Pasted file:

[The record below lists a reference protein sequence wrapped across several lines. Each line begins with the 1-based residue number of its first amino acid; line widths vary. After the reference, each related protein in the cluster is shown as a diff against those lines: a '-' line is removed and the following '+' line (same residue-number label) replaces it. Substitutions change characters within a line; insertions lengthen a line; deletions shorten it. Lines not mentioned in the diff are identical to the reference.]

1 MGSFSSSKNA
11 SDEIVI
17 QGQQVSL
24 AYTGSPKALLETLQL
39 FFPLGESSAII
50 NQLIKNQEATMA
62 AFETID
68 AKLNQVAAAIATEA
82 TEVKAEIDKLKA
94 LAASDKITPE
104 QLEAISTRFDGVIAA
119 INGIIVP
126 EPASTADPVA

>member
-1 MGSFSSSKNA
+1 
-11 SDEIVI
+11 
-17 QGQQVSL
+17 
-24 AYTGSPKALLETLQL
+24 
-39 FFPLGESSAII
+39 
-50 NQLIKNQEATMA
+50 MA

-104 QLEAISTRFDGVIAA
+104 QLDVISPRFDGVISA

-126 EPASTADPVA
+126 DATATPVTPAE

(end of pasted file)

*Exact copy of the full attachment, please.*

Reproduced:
[The record below lists a reference protein sequence wrapped across several lines. Each line begins with the 1-based residue number of its first amino acid; line widths vary. After the reference, each related protein in the cluster is shown as a diff against those lines: a '-' line is removed and the following '+' line (same residue-number label) replaces it. Substitutions change characters within a line; insertions lengthen a line; deletions shorten it. Lines not mentioned in the diff are identical to the reference.]

1 MGSFSSSKNA
11 SDEIVI
17 QGQQVSL
24 AYTGSPKALLETLQL
39 FFPLGESSAII
50 NQLIKNQEATMA
62 AFETID
68 AKLNQVAAAIATEA
82 TEVKAEIDKLKA
94 LAASDKITPE
104 QLEAISTRFDGVIAA
119 INGIIVP
126 EPASTADPVA

>member
-1 MGSFSSSKNA
+1 
-11 SDEIVI
+11 
-17 QGQQVSL
+17 
-24 AYTGSPKALLETLQL
+24 
-39 FFPLGESSAII
+39 
-50 NQLIKNQEATMA
+50 MA

-104 QLEAISTRFDGVIAA
+104 QLDVISPRFDGVISA

-126 EPASTADPVA
+126 DATATPVTPAE